Fred retired in 1962 as the supervisor of the Finishing Room. He was 58 years old. From that moment until the day he died, he received a monthly pension check and guaranteed health insurance from the GNP and its successor owners. He and his wife lived frugally, but they never wanted for a thing. Both nearly made it to age 90, so their financial comfort is especially noteworthy. Think of it: no stock investments, a house worth $20,000, SSI checks, health plan, pension. That's all. Yet they were provided for by a system that our country shaped carefully as a reaction to the privations of the Great Depression, and the shortages and strifes of two major wars.
Was Fred fulfilled by his work? Well, as his close confidante in later years, I can tell you that tapping out myriad messages on a telegraph set under deadline stress was his greatest professional joy. Sitting at that station desk and waiting for the shadow of a locomotive to cross the window, bearing the fruits of his labors--that was his idea of a happy routine. But Fred also took subsequent pride in the papers he helped make, the men whose careers took place under his supervision, and the tiny town that bustled with work and camaraderie, where literally everybody knew your name.
I think about Fred constantly in these messed-up, terrifying, bewildering economic times. I can see him at his home desk, carefully and competently tending his modest household finances. During my youth, my own mother confronted numerous financial hurdles, and Fred--her father--never failed to provide when asked. Because that's what you do. The fact that he could do it was what he expected after a long, productive work life, faithful to one company. Even moreso: it was the WHY behind his full-time efforts. When local people in a similar situation recently lost their pensions and insurance a few years before retirement, I felt bereft and infuriated on their behalves. Forty years of toil, and now: nothing awaits. The world has changed, you see. Your company does not value you as an individual American anymore. And God forbid your rights as a worker should be valued, protected, and propagated.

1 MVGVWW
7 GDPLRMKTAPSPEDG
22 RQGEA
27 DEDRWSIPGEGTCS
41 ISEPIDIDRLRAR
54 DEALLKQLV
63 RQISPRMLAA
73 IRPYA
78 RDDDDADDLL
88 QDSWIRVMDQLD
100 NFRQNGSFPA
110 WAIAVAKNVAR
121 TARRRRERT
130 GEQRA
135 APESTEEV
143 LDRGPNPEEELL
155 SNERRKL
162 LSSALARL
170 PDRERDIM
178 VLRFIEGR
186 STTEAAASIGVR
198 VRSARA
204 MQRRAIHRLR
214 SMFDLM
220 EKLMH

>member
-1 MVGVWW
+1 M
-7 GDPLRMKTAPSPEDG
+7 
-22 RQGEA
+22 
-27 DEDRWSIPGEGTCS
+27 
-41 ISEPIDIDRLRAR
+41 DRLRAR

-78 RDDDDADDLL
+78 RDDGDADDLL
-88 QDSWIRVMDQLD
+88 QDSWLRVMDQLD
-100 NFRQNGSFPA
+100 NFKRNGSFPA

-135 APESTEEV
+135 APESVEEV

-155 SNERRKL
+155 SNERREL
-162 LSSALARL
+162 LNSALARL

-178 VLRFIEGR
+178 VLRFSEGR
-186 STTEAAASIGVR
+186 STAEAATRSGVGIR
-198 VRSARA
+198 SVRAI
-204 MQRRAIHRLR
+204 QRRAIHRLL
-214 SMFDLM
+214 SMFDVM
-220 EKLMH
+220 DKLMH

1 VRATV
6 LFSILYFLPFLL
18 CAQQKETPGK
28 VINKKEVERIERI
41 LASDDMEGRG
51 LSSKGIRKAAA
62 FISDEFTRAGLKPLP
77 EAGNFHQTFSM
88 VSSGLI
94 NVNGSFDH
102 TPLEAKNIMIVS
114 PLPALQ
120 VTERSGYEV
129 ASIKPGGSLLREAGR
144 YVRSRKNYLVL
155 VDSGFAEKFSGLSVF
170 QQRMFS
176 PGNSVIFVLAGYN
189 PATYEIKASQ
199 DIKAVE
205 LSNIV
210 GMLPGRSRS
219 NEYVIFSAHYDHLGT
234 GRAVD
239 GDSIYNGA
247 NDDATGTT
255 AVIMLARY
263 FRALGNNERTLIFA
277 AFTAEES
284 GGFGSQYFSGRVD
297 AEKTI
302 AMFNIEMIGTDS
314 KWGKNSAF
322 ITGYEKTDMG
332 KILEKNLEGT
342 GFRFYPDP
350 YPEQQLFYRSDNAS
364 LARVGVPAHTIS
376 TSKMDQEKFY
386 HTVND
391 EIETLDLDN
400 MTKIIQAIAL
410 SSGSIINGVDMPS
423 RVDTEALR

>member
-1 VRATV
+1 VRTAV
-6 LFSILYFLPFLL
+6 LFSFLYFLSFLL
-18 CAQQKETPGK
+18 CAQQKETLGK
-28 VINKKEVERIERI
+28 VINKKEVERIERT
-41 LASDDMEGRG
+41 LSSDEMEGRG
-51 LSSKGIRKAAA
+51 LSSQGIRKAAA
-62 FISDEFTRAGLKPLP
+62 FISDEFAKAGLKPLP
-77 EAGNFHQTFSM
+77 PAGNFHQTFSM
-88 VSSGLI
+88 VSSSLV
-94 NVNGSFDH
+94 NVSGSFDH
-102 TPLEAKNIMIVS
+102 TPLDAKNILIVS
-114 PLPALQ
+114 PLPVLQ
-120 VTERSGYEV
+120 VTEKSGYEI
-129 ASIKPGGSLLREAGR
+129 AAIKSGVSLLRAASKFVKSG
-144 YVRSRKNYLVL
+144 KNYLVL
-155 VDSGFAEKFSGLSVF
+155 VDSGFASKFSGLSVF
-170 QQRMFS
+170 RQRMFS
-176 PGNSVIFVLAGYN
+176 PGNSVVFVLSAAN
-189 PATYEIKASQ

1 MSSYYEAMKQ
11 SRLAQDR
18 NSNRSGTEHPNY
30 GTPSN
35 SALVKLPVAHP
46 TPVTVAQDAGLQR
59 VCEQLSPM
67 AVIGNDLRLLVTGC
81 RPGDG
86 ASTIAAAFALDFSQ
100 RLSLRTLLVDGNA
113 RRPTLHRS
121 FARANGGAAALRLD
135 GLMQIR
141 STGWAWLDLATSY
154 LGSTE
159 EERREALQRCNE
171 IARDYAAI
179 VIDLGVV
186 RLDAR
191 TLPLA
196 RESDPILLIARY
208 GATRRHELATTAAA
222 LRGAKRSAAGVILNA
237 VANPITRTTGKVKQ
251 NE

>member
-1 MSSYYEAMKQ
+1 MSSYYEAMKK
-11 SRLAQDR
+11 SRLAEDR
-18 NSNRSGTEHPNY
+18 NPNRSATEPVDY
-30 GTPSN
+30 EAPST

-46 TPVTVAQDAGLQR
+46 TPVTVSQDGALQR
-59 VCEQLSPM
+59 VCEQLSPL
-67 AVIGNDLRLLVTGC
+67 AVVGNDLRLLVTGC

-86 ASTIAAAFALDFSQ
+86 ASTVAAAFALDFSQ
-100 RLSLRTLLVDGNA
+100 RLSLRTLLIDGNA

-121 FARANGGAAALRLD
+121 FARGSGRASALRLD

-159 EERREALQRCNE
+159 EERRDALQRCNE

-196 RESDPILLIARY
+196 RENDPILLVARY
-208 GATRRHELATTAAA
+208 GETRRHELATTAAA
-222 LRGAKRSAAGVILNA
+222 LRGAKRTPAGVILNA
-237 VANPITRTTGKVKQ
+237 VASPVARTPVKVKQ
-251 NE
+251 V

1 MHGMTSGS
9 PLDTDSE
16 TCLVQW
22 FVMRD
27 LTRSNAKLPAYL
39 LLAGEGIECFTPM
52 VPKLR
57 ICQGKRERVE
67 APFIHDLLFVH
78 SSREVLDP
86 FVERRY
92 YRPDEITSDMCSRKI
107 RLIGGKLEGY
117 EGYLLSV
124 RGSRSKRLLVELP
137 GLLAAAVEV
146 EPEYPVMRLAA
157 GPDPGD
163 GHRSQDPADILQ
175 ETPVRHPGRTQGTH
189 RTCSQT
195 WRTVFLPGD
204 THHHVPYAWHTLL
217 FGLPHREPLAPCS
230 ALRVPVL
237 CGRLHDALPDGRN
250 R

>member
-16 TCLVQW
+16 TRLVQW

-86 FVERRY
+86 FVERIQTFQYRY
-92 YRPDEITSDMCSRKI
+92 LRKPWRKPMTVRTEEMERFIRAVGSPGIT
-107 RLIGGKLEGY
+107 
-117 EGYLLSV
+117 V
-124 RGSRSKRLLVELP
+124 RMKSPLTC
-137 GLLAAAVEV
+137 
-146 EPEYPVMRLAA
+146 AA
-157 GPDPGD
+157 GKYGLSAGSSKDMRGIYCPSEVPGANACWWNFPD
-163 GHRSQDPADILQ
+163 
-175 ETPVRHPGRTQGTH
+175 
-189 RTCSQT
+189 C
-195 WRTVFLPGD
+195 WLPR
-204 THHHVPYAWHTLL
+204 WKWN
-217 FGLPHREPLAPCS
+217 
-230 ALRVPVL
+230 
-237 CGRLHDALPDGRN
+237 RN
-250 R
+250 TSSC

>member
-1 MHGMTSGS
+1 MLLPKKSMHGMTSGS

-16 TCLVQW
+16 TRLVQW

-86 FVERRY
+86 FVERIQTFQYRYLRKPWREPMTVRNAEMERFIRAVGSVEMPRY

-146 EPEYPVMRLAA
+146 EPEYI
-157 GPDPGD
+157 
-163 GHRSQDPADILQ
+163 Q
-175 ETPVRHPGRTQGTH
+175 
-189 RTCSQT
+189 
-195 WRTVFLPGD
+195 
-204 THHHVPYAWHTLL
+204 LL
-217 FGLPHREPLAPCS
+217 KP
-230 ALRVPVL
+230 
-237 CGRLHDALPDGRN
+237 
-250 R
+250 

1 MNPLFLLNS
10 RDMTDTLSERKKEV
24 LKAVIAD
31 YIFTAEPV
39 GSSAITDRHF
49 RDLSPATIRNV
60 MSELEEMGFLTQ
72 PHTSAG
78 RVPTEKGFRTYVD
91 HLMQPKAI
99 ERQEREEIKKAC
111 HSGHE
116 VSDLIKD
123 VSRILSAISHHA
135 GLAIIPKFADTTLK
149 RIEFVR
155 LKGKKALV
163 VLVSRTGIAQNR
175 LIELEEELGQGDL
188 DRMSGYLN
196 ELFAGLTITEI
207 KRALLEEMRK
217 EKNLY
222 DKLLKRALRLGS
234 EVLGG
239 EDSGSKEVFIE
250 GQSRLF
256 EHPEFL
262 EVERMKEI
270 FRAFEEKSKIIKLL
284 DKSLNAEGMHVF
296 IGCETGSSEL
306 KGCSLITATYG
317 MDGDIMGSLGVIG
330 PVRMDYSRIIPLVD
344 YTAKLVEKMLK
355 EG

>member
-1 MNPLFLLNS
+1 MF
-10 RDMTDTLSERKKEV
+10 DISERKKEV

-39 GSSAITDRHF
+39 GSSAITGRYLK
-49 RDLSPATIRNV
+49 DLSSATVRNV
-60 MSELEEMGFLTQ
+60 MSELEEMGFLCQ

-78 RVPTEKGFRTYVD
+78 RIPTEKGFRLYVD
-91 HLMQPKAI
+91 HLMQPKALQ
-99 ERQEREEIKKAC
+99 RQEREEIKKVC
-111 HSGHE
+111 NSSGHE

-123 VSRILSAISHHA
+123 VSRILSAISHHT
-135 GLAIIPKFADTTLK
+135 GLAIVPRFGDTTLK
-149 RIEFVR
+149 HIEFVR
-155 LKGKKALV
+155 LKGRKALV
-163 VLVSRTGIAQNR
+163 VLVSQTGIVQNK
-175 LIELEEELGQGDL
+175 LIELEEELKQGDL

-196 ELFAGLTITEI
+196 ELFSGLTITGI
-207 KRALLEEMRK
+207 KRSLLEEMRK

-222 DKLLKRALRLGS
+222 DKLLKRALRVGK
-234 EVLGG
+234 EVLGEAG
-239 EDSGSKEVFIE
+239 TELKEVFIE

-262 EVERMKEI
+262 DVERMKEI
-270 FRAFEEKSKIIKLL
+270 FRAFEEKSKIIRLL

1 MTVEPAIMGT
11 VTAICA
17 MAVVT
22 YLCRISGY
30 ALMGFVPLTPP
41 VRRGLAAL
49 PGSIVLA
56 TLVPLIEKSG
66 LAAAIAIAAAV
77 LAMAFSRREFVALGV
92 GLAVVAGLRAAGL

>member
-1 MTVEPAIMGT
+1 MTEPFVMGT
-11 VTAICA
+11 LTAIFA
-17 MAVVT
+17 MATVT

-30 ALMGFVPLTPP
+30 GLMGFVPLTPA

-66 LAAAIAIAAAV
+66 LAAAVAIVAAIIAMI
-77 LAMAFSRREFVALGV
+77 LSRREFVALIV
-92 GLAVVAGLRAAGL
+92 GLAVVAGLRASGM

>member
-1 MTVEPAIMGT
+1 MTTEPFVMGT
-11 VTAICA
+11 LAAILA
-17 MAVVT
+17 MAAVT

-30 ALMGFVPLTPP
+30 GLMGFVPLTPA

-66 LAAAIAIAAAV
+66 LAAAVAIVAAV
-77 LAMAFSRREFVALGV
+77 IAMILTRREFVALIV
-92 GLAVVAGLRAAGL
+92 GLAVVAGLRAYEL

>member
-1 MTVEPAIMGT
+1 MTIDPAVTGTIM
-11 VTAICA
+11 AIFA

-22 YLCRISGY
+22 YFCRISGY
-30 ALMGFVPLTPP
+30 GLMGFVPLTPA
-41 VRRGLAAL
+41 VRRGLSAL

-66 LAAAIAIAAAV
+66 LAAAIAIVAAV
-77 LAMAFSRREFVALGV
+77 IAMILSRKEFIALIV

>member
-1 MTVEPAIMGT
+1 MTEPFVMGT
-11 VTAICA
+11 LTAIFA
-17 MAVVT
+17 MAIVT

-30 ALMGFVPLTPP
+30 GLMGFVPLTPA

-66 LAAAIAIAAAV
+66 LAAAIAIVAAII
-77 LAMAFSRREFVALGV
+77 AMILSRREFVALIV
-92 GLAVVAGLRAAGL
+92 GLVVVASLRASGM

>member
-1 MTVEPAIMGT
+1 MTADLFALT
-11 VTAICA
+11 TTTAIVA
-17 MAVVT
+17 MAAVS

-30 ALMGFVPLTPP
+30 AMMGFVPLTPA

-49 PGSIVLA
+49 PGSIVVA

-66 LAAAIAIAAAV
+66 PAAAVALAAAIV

Fred, I long to hear your words, in your voice, from your living-room armchair of observation. You would be moved to copious outbursts of fury, and bless you, I know you would be picking up the phone and blasting every representative, every official whose turncoat ways led us to this hour. "This is Fred H. Arnold," you would begin--as you did every time you called anyone to complain about anything. You weren't shy, and you persisted until your way was clear. And you felt that stating your identity at the outset was worthy, that they owed you their attention.
I'm tempted to quote Wordsworth and his "Milton! Thou shouldst be living at this hour." But that's not quite it. I am horrified at the thought of bringing my grandfather back to see this world that is the upside-down-wrong version of what he strove for and achieved.
Still, Wordsworth stated his generation's ire beautifully, so here 'tis. Grampy would have loved to hear me read it to him, the fulfillment of that college education he paid for--the betterment of his descendants always his highest goal.
Milton! thou should'st be living at this hour:
England hath need of thee: she is a fen
Of stagnant waters: altar, sword and pen,
Fireside, the heroic wealth of hall and bower,
Have forfeited their ancient English dower
Of inward happiness. We are selfish men;
Oh! raise us up, return to us again;
And give us manners, virtue, freedom, power.
Thy soul was like a Star and dwelt apart:
Thou hadst a voice whose sound was like the sea;
Pure as the naked heavens, majestic, free,
So didst thou travel on life's common way,
In chearful godliness; and yet thy heart
The lowliest duties on itself did lay.